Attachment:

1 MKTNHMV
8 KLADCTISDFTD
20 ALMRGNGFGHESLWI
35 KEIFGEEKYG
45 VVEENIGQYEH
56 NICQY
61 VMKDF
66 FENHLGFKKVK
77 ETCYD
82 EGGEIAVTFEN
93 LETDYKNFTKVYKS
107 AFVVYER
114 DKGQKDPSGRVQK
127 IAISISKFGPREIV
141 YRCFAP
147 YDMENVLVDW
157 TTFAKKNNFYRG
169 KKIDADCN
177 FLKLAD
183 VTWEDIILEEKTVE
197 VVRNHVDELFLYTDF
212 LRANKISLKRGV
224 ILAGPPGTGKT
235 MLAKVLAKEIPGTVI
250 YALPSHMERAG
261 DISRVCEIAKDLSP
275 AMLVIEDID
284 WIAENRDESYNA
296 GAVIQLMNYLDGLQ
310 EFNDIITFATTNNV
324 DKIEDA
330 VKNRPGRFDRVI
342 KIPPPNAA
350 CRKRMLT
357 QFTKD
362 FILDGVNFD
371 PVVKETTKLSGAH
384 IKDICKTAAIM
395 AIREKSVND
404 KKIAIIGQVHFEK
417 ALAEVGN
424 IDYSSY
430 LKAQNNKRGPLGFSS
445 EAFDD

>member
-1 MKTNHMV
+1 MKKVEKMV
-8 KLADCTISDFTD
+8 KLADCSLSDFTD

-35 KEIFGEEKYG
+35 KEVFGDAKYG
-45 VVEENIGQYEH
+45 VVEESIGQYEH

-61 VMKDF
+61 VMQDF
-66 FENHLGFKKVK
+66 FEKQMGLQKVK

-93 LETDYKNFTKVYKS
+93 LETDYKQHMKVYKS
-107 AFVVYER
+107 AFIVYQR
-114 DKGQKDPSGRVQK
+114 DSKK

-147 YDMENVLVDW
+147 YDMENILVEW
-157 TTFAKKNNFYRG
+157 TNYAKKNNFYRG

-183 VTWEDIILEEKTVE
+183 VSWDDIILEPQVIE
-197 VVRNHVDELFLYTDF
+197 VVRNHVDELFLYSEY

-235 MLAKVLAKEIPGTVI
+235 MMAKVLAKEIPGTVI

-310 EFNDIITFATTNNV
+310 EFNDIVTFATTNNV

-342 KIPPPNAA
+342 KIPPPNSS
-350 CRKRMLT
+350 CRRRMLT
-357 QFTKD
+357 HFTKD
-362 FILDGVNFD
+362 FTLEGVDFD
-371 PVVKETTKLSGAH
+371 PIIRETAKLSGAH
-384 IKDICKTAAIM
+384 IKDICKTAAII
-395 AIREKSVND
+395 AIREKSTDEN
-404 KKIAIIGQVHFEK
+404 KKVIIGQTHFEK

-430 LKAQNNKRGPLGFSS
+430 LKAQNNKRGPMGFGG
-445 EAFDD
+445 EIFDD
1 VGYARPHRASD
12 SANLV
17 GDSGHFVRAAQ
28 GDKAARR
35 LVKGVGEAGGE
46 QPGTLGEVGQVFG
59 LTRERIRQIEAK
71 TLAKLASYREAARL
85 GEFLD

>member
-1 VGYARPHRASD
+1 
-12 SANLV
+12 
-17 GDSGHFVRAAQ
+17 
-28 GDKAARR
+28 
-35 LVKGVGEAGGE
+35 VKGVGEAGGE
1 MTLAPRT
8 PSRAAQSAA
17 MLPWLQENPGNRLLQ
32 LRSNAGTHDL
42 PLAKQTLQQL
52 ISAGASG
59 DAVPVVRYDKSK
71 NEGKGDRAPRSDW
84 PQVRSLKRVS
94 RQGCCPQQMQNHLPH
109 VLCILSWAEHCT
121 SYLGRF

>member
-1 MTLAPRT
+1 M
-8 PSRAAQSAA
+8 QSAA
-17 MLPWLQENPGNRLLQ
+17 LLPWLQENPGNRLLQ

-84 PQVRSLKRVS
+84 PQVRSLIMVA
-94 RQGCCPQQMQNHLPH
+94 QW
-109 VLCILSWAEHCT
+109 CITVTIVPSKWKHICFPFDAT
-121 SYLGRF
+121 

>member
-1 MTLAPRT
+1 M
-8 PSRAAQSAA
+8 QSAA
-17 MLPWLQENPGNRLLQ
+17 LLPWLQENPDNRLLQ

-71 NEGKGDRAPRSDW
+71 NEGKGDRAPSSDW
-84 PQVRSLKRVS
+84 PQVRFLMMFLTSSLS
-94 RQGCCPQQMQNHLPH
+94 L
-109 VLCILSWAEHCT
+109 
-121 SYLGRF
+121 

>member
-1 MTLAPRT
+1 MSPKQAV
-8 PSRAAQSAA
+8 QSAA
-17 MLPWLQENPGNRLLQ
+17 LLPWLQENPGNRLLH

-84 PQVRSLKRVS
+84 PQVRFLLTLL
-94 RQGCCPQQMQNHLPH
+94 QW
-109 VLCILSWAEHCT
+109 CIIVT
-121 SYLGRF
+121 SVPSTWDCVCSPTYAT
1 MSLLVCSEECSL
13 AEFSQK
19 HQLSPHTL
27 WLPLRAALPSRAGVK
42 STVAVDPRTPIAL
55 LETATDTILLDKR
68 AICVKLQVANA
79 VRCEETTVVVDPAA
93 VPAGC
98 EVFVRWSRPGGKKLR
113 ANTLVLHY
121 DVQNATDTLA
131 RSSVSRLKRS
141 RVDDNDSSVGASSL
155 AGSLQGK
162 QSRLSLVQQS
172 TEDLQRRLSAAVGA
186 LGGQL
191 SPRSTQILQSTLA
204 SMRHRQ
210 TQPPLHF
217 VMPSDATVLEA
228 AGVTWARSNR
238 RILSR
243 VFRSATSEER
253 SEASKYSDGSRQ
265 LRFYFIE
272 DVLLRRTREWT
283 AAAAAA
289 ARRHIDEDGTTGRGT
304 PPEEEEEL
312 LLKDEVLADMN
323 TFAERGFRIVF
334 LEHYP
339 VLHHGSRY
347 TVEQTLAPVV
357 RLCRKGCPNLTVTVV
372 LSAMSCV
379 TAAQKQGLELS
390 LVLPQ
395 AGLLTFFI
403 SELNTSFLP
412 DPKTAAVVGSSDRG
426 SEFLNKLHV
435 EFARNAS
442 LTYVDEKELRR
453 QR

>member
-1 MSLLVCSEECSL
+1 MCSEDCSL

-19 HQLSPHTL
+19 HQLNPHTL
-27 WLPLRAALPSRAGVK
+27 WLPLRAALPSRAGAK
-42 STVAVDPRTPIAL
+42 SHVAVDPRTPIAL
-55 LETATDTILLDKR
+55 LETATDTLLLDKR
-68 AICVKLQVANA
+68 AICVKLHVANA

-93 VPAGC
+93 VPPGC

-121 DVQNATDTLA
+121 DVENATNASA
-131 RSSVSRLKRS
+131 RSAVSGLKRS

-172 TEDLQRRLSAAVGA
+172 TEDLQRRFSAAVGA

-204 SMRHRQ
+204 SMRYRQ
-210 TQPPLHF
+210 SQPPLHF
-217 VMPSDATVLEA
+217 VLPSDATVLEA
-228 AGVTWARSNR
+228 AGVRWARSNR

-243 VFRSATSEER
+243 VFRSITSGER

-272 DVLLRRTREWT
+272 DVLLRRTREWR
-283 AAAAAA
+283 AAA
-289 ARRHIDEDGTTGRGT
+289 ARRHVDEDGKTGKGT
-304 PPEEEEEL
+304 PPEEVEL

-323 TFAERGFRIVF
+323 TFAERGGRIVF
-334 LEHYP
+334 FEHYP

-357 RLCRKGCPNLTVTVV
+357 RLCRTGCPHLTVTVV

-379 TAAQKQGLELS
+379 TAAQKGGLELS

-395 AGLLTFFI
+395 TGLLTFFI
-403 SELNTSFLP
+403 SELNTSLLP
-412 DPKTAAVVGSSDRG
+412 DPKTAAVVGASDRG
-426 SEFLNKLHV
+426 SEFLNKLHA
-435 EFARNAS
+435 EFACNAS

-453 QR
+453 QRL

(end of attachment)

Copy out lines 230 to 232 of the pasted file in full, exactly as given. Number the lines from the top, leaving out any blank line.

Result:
+42 SHVAVDPRTPIAL
-55 LETATDTILLDKR
+55 LETATDTLLLDKR